Introduction of Volleyball
He thought to combine sports: he took the ball from basketball, the net from tennis, he borrowed the usage of hands and some other rules from handball and he took the concept of innings from baseball. He called his new game Mintonette. Although he admitted that the game was a work-in-process, he thought it would be successful enough to win an award from the YMCA Physical Director’s Conference. At this conference, Dr. Alfred Halstead suggested the name “Volleyball,” and that stuck. Later the YMCA further developed the sport, as more started to play it.
The sport volleyball continued to grow worldwide until it became a proper sport. The “Y” encouraged colleges to start to include it too: particularly Springfield College in Massachusetts and George Williams College in Chicago. The sport continued to grow and more countries adopted the game and started to play. Canada was the first country, besides the United States, to take on the sport in 1900. Elwood S. Brown brought it to the Philippines in 1910, J. Howard Crocker brought it to China. Japan, Burma, India, Mexico, and South American, European, and African Countries joined in on the fun too.
Developing the Rules
The game was soon becoming a larger phenomenon. It was included in the program of the Far-Eastern Games, in Manila. Some countries also put a spin on what was already created in the US, like the “Brown” rules. This set of rules, most importantly, had 16 players, for greater participation in matches. A total of 200,000- with boys and girls from the YMCA and the YWCA, school children, and college students- played this well-known game at the time.
The game continued to develop more and more, with help from the “Y.” The group persuaded the National Collegiate Athletic Association to publish articles on Volleyball’s success. This helped the sport to become more famous, which led to more rules being made. In 1918, the number of members on a team was limited to 6. With fewer players, each player had more of a responsibility, making the game harder. The Brown rules still existed, but these were the official rules. Also in 1922, another rule was added. To make the game more fun for the opposing team and so they could get a chance with the ball, the number of times your team could touch a ball was limited to 3.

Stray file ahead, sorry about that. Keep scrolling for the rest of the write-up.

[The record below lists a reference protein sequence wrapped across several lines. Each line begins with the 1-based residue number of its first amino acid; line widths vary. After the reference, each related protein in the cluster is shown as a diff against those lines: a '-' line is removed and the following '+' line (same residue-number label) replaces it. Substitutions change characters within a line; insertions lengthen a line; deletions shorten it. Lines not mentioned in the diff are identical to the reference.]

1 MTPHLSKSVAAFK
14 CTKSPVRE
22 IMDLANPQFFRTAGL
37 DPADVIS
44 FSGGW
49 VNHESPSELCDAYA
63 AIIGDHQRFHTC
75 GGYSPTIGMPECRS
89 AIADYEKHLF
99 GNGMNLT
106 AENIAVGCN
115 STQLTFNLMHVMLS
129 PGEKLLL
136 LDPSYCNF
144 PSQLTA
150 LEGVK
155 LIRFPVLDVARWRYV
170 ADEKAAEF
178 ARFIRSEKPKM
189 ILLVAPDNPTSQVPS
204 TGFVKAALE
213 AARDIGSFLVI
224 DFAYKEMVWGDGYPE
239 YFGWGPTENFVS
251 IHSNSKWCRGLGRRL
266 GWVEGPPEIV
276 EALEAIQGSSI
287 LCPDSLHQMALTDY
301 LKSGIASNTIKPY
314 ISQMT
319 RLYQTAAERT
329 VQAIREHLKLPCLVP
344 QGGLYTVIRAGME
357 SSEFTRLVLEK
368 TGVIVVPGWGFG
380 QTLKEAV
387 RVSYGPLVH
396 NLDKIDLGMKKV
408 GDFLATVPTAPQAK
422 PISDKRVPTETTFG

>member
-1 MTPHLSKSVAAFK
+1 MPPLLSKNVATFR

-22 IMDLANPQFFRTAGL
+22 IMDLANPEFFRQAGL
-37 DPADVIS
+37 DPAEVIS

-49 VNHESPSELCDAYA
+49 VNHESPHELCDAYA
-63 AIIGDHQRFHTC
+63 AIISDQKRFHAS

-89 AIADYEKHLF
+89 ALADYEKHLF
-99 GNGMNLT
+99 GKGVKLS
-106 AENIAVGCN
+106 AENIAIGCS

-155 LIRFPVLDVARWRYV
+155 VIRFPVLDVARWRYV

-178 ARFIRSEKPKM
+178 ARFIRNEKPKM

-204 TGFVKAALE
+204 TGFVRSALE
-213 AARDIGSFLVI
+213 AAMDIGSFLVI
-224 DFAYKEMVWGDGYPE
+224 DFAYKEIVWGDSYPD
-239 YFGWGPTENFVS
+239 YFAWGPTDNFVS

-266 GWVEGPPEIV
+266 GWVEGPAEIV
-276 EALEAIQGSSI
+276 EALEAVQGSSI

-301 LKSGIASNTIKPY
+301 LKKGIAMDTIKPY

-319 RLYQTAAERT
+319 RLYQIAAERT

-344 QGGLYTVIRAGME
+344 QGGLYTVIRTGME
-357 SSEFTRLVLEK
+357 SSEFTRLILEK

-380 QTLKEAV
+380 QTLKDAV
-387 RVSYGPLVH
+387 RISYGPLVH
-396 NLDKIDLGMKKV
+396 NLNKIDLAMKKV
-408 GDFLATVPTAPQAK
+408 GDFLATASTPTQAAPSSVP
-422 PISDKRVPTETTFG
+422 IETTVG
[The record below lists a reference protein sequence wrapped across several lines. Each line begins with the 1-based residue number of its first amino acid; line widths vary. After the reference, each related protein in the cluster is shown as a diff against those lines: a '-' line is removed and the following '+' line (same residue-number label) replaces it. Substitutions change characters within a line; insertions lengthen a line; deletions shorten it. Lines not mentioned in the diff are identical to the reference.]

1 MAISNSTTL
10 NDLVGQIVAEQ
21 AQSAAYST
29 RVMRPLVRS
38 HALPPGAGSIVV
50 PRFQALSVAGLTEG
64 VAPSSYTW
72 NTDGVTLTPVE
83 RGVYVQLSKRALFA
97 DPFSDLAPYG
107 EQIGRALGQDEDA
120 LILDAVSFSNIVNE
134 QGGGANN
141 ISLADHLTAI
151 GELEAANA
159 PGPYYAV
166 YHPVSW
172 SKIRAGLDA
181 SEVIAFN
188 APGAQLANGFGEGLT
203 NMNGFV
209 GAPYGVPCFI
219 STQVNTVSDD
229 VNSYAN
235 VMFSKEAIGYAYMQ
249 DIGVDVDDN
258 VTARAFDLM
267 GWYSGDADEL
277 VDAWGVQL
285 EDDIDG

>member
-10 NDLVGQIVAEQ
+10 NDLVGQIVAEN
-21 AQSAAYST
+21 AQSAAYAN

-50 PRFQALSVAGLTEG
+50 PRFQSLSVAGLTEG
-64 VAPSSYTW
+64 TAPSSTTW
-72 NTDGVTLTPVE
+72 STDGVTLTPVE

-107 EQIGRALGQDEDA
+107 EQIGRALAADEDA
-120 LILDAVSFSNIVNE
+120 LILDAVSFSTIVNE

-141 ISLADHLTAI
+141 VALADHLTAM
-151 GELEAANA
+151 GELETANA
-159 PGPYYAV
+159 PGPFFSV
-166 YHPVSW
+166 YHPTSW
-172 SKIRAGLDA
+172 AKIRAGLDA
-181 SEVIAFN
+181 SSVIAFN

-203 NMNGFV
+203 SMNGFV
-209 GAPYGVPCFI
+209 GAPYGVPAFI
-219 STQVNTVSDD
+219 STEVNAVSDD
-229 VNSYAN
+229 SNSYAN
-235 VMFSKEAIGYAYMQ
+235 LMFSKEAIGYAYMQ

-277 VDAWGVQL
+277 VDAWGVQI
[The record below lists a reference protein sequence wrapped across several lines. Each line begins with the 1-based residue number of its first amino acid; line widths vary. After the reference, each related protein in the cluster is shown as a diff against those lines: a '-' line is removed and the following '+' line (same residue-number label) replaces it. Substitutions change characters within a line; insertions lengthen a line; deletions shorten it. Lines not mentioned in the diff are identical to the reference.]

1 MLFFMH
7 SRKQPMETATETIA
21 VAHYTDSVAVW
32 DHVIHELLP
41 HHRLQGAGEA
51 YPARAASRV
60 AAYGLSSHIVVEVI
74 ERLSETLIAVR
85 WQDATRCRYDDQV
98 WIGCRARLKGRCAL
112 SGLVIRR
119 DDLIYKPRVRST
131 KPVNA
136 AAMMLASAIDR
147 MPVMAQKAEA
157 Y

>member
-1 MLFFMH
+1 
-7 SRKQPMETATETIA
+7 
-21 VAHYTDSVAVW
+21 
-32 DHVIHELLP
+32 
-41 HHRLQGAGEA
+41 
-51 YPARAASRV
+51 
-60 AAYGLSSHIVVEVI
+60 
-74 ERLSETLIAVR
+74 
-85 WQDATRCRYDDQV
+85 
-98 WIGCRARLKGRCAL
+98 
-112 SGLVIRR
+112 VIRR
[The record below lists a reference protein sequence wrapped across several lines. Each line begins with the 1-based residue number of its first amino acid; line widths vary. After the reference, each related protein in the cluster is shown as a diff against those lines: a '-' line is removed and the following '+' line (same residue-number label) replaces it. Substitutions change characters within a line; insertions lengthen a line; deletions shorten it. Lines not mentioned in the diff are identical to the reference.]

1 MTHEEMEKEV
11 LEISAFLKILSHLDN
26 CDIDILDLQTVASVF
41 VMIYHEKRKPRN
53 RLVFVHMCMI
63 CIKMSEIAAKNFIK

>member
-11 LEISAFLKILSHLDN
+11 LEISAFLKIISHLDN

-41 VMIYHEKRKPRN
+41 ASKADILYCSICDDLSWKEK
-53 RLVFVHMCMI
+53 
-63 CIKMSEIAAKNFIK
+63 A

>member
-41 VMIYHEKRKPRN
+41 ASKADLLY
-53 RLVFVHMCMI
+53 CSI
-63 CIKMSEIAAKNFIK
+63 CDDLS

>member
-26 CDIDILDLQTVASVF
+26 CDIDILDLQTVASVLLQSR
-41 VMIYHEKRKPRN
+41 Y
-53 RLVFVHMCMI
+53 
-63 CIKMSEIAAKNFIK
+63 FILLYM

The sport then developed their own group – Fédération Internationale de Volleyball or FIVB. This group is one of the largest sporting federations, with over 200 national Federations part of it. They hosted many games and championships, which contributed to the competition. For example, they had the FIVB World Championships and the FIVB World League.
Deeply Rooted Game
Overall, the sport has grown more and more, becoming a phenomenon so huge. The game just started off as a small dream that was brought to the YMCA by William G. Morgan and became worldwide. Decades and decades later, we have our class playing this deeply rooted game, not knowing its history.